Volume 33, Number 4 (Fall 1993)
Best of the Bookman 6 March 2011
The Great Historian of Culture
A Historian and His World: A Life of Christopher Dawson by Christina Scott. With a new introduction by Russell Kirk, and a postscript by Christopher Dawson: “Memories of a Victorian Childhood.” Transaction Books, New Brunswick, New Jersey,  1991.
Best of the Bookman 11 November 2012
Virtue and the Promise of Conservatism: the Legacy of Burke and Tocqueville, by Bruce Frohnen. University Press of Kansas, 1993. Cloth, 264 pages, $25.
Best of the Bookman 6 January 2013
True Ethical Humanism
Rousseau and Romanticism, by Irving Babbitt. With a new Introduction by Claes G. Ryn. Transaction Publishers, 1991.
Best of the Bookman 20 January 2013
A Blinkered Life of Burke
The Great Melody: A Thematic Biography and Commented Anthology of Edmund Burke, by Conor Cruise O’Brien. University of Chicago Press, 1992.Paper 692 pp., $34.95.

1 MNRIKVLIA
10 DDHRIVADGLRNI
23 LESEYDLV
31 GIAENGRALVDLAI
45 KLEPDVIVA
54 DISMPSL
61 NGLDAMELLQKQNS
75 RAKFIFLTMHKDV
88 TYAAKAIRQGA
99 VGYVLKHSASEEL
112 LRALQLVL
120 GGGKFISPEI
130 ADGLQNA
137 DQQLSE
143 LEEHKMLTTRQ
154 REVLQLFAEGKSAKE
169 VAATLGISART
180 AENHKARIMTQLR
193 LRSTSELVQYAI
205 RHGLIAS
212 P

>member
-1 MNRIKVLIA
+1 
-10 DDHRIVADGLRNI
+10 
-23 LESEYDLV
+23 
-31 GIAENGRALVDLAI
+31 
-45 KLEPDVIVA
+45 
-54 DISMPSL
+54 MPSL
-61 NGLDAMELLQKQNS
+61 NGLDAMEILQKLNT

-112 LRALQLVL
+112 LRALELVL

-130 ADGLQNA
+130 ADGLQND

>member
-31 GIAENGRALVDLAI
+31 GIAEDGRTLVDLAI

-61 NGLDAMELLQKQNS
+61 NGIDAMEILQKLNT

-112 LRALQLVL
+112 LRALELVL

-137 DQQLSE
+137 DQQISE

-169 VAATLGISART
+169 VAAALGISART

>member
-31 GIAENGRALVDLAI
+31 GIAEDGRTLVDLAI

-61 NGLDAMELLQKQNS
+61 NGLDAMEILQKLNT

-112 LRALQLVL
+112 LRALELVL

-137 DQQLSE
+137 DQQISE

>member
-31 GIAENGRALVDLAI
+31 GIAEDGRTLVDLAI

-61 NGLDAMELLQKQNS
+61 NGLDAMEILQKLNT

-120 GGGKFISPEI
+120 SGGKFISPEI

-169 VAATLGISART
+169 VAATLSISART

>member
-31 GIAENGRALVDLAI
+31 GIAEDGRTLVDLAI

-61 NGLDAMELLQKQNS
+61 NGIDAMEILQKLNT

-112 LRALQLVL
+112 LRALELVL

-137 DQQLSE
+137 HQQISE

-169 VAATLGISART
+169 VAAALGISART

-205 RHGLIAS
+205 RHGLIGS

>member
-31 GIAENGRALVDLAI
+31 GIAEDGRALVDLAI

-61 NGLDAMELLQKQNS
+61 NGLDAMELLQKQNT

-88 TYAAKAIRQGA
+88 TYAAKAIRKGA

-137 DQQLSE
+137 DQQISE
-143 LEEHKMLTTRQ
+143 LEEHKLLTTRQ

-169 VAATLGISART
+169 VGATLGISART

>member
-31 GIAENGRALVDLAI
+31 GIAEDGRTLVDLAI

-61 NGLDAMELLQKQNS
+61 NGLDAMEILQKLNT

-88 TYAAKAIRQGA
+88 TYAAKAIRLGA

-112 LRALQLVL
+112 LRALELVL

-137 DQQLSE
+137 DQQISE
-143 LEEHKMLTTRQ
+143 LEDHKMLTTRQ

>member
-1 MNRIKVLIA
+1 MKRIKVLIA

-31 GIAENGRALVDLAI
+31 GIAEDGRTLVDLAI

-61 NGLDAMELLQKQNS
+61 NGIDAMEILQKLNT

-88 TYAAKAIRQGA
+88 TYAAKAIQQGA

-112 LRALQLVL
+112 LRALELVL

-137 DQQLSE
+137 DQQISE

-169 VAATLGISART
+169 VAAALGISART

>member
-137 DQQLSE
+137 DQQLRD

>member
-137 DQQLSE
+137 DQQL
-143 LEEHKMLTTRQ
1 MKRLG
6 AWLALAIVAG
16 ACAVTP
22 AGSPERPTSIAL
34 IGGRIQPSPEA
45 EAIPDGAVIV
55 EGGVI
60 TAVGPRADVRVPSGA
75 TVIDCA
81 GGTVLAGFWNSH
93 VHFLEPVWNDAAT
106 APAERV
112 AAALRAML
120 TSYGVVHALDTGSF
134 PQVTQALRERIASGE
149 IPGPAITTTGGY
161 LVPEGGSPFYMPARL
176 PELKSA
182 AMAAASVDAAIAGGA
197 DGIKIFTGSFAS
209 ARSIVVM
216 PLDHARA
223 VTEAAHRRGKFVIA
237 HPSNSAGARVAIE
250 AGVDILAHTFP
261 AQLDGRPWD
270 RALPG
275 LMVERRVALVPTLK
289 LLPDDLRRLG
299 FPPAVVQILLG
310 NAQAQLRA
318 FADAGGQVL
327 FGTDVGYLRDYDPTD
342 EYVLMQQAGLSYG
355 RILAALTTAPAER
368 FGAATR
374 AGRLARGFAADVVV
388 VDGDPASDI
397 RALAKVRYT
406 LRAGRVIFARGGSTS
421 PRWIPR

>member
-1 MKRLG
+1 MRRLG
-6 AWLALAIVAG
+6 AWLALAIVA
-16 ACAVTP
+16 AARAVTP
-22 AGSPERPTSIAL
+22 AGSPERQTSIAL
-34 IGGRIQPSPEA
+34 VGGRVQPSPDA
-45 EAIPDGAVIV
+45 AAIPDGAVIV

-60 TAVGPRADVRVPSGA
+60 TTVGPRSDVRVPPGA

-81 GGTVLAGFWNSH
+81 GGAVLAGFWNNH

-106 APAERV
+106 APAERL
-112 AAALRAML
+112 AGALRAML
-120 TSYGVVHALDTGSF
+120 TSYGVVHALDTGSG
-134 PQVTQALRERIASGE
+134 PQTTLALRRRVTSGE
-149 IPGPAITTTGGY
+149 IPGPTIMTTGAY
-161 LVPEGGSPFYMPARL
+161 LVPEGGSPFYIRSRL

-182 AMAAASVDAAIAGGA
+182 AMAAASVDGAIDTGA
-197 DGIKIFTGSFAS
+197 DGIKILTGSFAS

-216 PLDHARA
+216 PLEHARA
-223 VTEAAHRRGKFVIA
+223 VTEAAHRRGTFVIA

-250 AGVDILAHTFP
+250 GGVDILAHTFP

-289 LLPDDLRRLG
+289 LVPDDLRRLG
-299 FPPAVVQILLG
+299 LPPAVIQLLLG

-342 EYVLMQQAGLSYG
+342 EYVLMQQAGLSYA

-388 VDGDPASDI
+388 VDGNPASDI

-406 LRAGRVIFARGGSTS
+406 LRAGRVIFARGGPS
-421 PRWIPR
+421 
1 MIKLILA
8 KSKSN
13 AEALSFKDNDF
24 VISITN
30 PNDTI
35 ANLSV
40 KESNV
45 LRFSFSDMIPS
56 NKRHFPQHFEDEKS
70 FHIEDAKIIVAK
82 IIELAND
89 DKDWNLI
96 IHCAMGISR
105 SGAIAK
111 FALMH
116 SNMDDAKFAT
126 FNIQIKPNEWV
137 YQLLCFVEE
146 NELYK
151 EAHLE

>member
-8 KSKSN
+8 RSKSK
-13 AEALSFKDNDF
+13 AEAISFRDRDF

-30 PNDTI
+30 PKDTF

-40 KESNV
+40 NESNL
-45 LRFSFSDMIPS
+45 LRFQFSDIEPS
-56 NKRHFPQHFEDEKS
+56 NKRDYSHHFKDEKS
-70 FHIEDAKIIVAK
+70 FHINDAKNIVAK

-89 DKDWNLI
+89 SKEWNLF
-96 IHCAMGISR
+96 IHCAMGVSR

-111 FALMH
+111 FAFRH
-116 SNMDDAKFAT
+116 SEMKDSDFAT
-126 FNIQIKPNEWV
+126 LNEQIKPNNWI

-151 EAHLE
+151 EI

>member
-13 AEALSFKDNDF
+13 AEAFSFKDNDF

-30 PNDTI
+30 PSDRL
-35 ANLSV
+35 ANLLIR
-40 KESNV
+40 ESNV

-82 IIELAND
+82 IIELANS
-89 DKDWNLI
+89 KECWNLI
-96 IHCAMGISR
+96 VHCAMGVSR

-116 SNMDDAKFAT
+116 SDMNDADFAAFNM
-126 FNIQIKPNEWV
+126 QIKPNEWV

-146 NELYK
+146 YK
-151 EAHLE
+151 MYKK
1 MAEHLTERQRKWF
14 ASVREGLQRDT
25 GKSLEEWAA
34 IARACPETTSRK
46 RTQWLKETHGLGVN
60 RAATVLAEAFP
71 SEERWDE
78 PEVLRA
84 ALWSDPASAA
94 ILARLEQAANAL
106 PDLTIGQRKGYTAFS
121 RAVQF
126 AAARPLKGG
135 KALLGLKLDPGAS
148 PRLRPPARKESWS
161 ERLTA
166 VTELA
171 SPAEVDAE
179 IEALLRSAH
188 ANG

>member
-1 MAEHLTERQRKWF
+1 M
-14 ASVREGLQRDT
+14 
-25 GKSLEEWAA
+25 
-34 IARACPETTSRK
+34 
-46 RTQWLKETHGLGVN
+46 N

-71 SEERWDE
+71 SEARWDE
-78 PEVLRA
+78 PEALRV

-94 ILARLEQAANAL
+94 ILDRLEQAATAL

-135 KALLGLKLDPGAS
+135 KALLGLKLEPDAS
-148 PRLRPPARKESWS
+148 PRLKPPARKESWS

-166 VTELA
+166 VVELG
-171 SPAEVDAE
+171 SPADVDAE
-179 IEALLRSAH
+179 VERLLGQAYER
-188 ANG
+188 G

The moral imagination is the principal possession that man does not share with the beasts. It is man’s power to perceive ethical truth, abiding law, in the seeming chaos of many events. Without the moral imagination, man would live merely day to day, or rather moment to moment, as dogs do. It is the strange faculty—inexplicable if men are assumed to have an animal nature only—of discerning greatness, justice, and order, beyond the bars of appetite and self-interest.
Russell Kirk, Enemies of the Permanent Things, 1969
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In honor of the great historian John Lukacs, who turns ninety in 2014, we are delighted to announce publication of the first e-book from the University Bookman. The Bookman on John Lukacs features essays and reviews by and about Lukacs gathered from fifty years of our archives. This convenient collection of scholarship is available as a Kindle edition from Amazon.com.
(15 Feb 2014)
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